In Memory of
Varro "Tip" Tyler
December 19, 1926 - August 22, 2001

presented by
Charles O. Rutledge
September 4, 2001

The Lafayette Rotary Club, Purdue University, the world of Pharmacy, and mankind suffered a great loss on August 22, 2001 when Tip Tyler died. I would like to describe briefly some things about Tip's life and accomplishments, which you may not know. Tip's given name was Varro, which was the same as his father's name. His father was named Varro from an ancient Roman scholar Marcus Terentius Varro who lived from 116 to 27 BC. He is thought to be Rome's greatest scholar. Tip's father was an attorney with a love for botany, which he passed on to his son. Tip knew the genus and species names of all the common herbs and plants especially those indigenous to Indiana. Tip was classically trained and he loved books, history, poetry, traveling to ancient places. He grewup in Nebraska and became familiar with pharmacy from his first job at the age of 12 where he worked in the local corner drug store. He went to the University of Nebraska where he joined the same social fraternity as his even more famous fraternity brother Johnny Carson. We have a photograph that we published in the Purdue Pharmacist with Tip standing next to Johnny in a group fraternity picture photo. After receiving his pharmacy degree at Nebraska, he followed his mentor, Arthur Schwarting, to the University of Connecticut where he received his Ph.D. degree in pharmacognosy. He was a proud pharmacognosist throughout his life. Pharmacognosy is the study of the derivation of drugs from plants. After beginning his academic career at the University of Washington, Tip came to Purdue as Dean of the School of Pharmacy in 1966, where he served for twenty years. He was then made Executive Vice President for Academic Affairs and he served for four and one-half years.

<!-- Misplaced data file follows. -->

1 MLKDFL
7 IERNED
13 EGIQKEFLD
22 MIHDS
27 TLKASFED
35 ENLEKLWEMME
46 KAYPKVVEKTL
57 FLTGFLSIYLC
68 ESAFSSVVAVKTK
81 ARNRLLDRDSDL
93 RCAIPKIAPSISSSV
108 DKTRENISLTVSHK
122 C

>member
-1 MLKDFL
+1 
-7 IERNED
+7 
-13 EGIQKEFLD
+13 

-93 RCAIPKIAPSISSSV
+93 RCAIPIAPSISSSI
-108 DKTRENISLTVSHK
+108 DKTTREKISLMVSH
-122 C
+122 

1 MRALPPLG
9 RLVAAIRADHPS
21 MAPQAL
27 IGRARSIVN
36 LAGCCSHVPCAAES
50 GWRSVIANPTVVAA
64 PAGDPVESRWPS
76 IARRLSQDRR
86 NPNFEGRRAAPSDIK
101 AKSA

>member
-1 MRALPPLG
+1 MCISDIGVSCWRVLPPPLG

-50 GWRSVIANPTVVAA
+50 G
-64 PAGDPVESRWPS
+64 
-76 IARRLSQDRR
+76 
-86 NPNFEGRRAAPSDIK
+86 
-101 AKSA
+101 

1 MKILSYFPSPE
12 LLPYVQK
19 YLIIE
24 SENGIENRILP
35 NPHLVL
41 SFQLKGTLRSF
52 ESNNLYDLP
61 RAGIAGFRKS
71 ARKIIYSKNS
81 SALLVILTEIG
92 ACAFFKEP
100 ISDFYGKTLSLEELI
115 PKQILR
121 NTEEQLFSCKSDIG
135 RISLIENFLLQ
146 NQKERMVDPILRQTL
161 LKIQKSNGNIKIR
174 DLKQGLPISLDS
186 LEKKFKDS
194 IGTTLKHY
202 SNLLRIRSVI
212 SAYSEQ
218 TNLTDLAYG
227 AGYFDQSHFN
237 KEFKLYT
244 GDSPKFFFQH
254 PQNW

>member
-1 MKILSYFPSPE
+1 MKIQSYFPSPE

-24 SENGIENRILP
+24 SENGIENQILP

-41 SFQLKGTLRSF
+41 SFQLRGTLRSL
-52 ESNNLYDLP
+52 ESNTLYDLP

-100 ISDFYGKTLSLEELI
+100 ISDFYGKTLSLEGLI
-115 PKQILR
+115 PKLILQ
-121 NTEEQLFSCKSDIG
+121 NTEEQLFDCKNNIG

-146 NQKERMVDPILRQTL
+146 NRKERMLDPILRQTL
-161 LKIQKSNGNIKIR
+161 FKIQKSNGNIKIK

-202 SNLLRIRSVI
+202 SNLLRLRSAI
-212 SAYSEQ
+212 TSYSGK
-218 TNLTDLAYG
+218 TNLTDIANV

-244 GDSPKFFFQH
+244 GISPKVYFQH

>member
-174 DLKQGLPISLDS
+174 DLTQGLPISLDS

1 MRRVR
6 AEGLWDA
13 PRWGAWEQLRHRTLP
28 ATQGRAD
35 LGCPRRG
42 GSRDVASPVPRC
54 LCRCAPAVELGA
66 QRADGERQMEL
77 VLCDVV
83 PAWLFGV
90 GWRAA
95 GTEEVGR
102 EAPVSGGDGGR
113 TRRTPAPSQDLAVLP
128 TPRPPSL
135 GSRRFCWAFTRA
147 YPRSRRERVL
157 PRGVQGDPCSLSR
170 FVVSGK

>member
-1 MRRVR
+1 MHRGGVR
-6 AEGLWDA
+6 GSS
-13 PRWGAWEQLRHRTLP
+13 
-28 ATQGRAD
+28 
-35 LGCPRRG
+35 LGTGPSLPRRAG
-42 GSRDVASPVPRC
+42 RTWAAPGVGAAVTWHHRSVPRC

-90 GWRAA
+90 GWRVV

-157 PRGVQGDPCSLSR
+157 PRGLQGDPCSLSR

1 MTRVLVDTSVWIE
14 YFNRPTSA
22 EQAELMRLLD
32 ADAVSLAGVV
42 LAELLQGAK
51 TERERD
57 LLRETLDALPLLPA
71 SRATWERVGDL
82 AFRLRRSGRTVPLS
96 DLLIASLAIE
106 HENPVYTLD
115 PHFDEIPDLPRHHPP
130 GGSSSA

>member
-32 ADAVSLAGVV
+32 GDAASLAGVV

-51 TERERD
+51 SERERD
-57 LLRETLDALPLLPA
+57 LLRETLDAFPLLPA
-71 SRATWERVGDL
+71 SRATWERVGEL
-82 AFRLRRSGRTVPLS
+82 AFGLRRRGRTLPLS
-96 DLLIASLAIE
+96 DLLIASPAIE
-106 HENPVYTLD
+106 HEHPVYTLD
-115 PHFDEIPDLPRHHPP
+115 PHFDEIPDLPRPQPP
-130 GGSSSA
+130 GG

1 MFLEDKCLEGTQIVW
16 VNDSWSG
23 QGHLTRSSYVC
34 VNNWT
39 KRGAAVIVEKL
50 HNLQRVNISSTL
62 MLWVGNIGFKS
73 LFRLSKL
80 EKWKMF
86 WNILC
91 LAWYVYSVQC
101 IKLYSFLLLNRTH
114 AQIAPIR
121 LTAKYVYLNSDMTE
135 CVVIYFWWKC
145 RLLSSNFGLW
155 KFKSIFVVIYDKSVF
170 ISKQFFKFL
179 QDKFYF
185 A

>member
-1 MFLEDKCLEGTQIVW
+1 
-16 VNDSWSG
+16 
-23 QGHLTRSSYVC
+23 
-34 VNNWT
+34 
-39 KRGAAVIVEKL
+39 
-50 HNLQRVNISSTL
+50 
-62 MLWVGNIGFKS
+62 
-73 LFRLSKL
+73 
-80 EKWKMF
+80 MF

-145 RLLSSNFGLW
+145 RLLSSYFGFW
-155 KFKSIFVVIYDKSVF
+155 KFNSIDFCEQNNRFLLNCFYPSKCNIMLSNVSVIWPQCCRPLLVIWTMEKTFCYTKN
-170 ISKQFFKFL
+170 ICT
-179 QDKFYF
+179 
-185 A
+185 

Tip was well known in three areas primarily. He was an outstanding scholar: the author of 363 research publications and 28 books including their multiple editions. He is the author of the popular book "Hoosier Home Remedies" which is the number one best seller of Purdue University Press. He is the world authority on the chemical composition of herbal mixtures. This has led to numerous appearances on the Phil Donahue show. He was recently featured on the Today Show with Katy Kouric. It was only a couple of years ago when there was a full page spread on Tip in USA Today. He was an accomplished administrator and leader in pharmacy education and in University Administration. He has been president of several national organizations including the American Council on Pharmaceutical Education, the accrediting agency in Pharmacy. He was also the world authority on forgeries of Japanese stamps. His monthly column in a stamp collector's journal was eagerly read by philatelists around the world.

But it is for his personal qualities that most of us will remember Tip. He was kind, modest and a role model for a gentleman. His deep sonorous voice was to be envied especially when he gave a speech. He had an enviable memory. He could finish the stanza if you would give him a line of poetry by any of the classical poets. He especially knew, Tennyson, Kipling, Wordsworth and Whitman. To tell you a little more about Tip as person, Jim Fenn, who Tip counted among his closest friends would like to say a few words.

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